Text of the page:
NORD gratefully acknowledges Christa Lese Martin, PhD and Eli Williams, PhD, Department of Human Genetics, Emory University, for assistance in the preparation of this report.
Chromosome 10, monosomy 10p is a rare chromosomal disorder in which the end (distal) portion of the short arm (p) of chromosome 10 is missing (deleted or monosomic). The range and severity of symptoms and findings may be variable, depending upon the exact size or location of the deletion on chromosome 10p. However, associated features often include severe intellectual disability; growth delays after birth (postnatal growth retardation); distinctive malformations of the skull and facial (craniofacial) region; a short neck; and/or structural defects of the heart that are present at birth (congenital heart defects). Several cases have also been reported in which affected individuals have some features of DiGeorge syndrome (DGS). DGS is a congenital disorder characterized by underdevelopment or absence of the thymus and parathyroid glands, potentially causing abnormalities of the immune system, deficient production of parathyroid hormone (hypoparathyroidism), a heart defect, and associated findings. In many cases, chromosome 10, monosomy 10p appears to occur spontaneously (de novo) for unknown reasons.
The symptoms and physical findings associated with chromosome 10, monosomy 10p may vary in range and severity from case to case. However, according to reports in the medical literature, most individuals with the disorder are affected by severe intellectual disability and delays in the acquisition of skills requiring the coordination of mental and motor activities (psychomotor retardation). Monosomy 10p is also frequently associated with growth delays after birth, resulting in short stature.
Affected infants and children also typically have certain distinctive abnormalities of the skull and facial (craniofacial) region. Such malformations may include an abnormally small head (microcephaly) with a protruding forehead (frontal bossing); a small jaw (micrognathia); a low nasal bridge and upturned (anteverted) nostrils; malformed, low set ears; and a short neck. Additional craniofacial defects may also be present, such as widely spaced eyes (ocular hypertelorism); short, downwardly slanting eyelid folds (palpebral fissures); vertical skin folds covering the eyes’ inner corners (epicanthal folds); drooping of the upper eyelids (ptosis); and abnormal deviation of one eye in relation to the other (strabismus). Less commonly, the disorder may be associated with incomplete closure of the roof of the mouth (cleft palate) and an abnormal groove in the upper lip (cleft lip).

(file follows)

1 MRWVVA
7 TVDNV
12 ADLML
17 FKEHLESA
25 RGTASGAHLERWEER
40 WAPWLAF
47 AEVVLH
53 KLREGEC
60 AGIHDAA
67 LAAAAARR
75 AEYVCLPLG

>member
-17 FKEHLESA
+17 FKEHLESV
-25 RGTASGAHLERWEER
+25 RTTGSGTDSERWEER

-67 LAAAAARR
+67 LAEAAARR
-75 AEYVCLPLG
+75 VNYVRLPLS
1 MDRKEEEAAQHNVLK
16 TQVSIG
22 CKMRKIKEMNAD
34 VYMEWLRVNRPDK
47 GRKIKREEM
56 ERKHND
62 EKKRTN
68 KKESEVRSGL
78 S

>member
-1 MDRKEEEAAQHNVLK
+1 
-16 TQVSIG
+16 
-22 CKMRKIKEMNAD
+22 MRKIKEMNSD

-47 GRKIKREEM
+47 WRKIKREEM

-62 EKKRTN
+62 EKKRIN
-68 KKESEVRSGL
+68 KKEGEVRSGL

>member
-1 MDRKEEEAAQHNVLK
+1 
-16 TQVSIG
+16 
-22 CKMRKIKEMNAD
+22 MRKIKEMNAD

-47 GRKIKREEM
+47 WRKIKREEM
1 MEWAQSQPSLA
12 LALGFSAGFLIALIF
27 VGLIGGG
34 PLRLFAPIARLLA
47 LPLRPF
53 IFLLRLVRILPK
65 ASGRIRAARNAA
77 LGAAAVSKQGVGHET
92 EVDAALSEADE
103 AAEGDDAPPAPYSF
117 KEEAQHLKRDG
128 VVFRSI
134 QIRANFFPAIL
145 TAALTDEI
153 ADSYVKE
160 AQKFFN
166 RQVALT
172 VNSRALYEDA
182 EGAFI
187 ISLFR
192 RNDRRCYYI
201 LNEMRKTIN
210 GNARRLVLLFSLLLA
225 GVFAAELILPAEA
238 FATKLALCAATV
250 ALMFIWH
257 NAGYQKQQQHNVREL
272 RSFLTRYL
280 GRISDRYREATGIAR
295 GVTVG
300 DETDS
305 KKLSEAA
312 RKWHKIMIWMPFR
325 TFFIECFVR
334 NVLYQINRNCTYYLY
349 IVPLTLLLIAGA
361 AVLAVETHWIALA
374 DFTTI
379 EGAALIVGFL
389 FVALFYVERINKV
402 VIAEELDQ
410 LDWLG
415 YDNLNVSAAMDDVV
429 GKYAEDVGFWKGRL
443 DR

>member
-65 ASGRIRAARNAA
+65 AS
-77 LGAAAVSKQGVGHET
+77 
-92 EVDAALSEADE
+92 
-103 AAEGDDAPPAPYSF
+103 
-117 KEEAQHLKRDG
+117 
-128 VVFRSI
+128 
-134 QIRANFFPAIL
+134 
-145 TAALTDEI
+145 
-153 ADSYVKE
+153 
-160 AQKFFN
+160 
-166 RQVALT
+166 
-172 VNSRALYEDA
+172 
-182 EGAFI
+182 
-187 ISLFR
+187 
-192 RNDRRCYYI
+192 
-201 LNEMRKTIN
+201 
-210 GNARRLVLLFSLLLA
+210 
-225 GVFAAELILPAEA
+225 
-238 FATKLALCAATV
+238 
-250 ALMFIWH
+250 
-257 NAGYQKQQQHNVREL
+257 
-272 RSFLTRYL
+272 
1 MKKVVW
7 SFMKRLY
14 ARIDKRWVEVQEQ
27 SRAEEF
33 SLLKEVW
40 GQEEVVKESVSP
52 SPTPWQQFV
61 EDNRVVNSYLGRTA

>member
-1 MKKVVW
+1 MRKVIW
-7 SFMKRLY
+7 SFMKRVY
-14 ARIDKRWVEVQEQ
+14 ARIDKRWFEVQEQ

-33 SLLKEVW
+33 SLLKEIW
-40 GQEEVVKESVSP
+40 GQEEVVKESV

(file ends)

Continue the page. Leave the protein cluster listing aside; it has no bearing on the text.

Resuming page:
Individuals with monosomy 10p may also have widely spaced nipples; foot malformations; and/or structural defects of the heart (congenital heart defects). In addition, the disorder may be associated with abnormalities of the urinary tract and the genitals, such as undescended testes (cryptorchidism) and an underdeveloped (hypoplastic) scrotum in affected males. Some individuals may also have dysfunction of the lowest region of the brain known as the brainstem, which helps to convey messages traveling between other brain regions and the spinal cord and has sensory, motor, and reflex functions. In individuals with monosomy 10p, brainstem dysfunction may be associated with severe hearing loss due to impaired conversion of sound vibrations and failed transmission of nerve impulses from the inner ear via the auditory nerve to the brain (i.e., sensorineural hearing loss).